Booksmarks | Alpine Rising

Enjoy an excerpt from "Alpine Rising: Sherpas, Baltis, and the Triumph of Local Climbers in the Greater Ranges" by Bernadette McDonald.
Mountaineers Books Mountaineers Books
March 06, 2024
Booksmarks | Alpine Rising
The Nepali team that made the first winter ascent of K2. Photo courtesy of the Mingma G Collection.

On the morning of January 15, Mingma G, Mingma David, Mingma Tenzi, and Sona began fixing lines up toward Camp 4.

Mingma G described what happened next: “We followed the way to Camp 4 the same way we do in summer.” But this wasn’t summer. At this point, Mingma G was fixing and the others were assisting. After fixing 400 meters of rope, they were approaching the steep wall below Camp 4 when a problem arose: “We found a big crevasse, which was impossible to cross… We tried more on the right side, still the same. Then we descended back a little and tried to find a way on the left side — again it was the same so we descended all the way back to just above Camp 3.” This was a devastating situation since they essentially had to start all over again. Using what was left of the beautiful day, they persevered and fixed a completely new line up to Camp 4. Luckily, a serac had collapsed over part of the gaping crevasse, providing a tentative bridge. Exhausted from breaking trail and fixing lines, Mingma G stepped aside while Mingma Tenzi took over the lead.

At around 4 p.m. they arrived at Camp 4, the route fully equipped below them. “Our first reaction was winter K2 will be ours, and we hugged each other because we knew we would make the summit next day,” Mingma G said. Their efforts had been immense. The route from Camp 3 to Camp 4 usually takes two to three hours; they had taken eight. Still, he was elated. “We talked a little bit about our luck and hard work before descending. Whenever we are on the mountain, we pray to the mountain for our safety and we also pray for her to accept us. The Goddess K2 accepted us this time.” They rushed down to Camp 3 andbegan preparing for the summit bid, which would begin in a matter of hours. The forecast for January 16 was even better than expected, so instead of starting at 11 p.m., their original plan, they felt comfortable delaying the start to 1 a.m.

Camp 3 began stirring at midnight. After the usual ordeal of lighting the stoves, boiling water, double- and triple-checking the contents of their packs, and then stuffing their feet into their high-altitude boots, they emerged from the tents, one by one. Nimsdai, Kili, Dawa Tenjin, Sona, Dawa Temba, and Mingma Tenzi left first. Mingma G came to the sad realization that his previous day’s efforts had so exhausted him that he didn’t feel strong enough to climb without oxygen. Disappointed, he fiddled with his oxygen regulator, which didn’t fit properly. He eventually found a spare regulator but chilled his fingers dangerously in the process of attaching it. By the time he was finally ready to start up, the others were already nearing Camp 4. It didn’t look like a promising summit day for Mingma G.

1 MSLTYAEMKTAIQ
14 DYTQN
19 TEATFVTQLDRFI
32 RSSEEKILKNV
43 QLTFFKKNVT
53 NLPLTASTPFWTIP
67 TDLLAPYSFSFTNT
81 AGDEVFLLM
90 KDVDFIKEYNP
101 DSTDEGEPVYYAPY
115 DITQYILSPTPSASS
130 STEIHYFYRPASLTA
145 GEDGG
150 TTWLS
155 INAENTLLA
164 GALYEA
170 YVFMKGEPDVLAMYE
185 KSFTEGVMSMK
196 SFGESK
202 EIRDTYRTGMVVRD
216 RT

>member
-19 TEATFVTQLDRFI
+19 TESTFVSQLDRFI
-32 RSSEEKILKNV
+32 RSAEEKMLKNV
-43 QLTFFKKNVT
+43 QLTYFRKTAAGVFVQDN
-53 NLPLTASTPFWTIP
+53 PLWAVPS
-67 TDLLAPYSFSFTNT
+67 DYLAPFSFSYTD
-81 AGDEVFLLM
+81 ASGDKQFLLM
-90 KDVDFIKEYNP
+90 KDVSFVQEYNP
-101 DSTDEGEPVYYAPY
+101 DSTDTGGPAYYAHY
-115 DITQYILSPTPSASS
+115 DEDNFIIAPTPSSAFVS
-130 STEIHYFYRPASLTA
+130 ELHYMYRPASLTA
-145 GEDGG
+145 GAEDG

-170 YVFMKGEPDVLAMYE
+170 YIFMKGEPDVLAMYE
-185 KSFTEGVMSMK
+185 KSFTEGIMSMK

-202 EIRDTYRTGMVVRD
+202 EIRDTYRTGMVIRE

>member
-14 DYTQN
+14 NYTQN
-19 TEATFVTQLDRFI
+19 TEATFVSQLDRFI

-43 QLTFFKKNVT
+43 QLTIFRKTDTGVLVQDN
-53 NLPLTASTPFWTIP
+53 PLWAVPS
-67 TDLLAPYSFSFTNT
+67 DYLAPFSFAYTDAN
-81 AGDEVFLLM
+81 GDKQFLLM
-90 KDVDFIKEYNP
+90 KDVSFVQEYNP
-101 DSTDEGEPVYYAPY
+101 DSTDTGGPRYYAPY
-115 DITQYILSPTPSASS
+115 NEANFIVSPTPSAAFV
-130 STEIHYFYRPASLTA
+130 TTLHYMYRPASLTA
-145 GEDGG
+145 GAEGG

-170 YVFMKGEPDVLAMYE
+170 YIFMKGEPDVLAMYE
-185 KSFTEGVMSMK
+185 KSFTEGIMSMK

He left Camp 3 with Mingma David, Pem Chhiri, and Gelje. They reached Camp 4 two hours later and were shocked at the chilling effects of the wind. When Mingma G stopped for a few moments on the upper side of a crevasse while waiting for Mingma David, he became so cold he considered turning around. “I almost gave up there because I was worried to lose my toes.”

He checked his watch. It was 5 a.m. In another hour the sun would appear above the horizon, so he decided to continue, at least until dawn. At the same moment that he felt the first warming rays of the sun, the wind miraculously dropped. The four climbers stopped to soak up the rays and warm themselves before climbing up to the Bottleneck. The heat from the sun had given them extra energy and hope.

The first group was fixing lines up the Bottleneck, Mingma Tenzi leading the way. Mingma G’s group climbed toward them, finally catching up before the traverse. Nimsdai urged them on: “We all had that common pride, a common goal. This was for Nepal.” When they reached the small plateau 200 meters below the summit, they stopped to brew some tea. After resting a bit, Mingma Tenzi resumed fixing. They were still four hours from the summit.

They planned to stop around 10 meters from the top and continue as a group to the highest point. “We all started moving together and our 360 GoPro was on,” Mingma G said. “We then started moving towards the summit singing the National Anthem. This was my third time summiting on K2 but this time it was connected with the pride of the nation… It was a thrilling moment. I had tears in my eyes and my body was shaking itself, bearing goosebumps. No member in the team can explain the moment we had there.”

The ten Nepali climbers stepped onto the summit at 4:43 p.m., January 16, 2021. First winter ascent of K2.

Alpine Rising is available for purchase at our Seattle Program Center Bookstore, online at, and everywhere books are sold. Join us in welcoming author Bernadette McDonald to the Seattle Program Center for a talk on March 14 at 7pm as part of our BeWild Speaker Series. Tickets are available at

This article originally appeared in our spring 2024 issue of Mountaineer magazine. To view the original article in magazine form and read more stories from our publication, visit our magazine archive.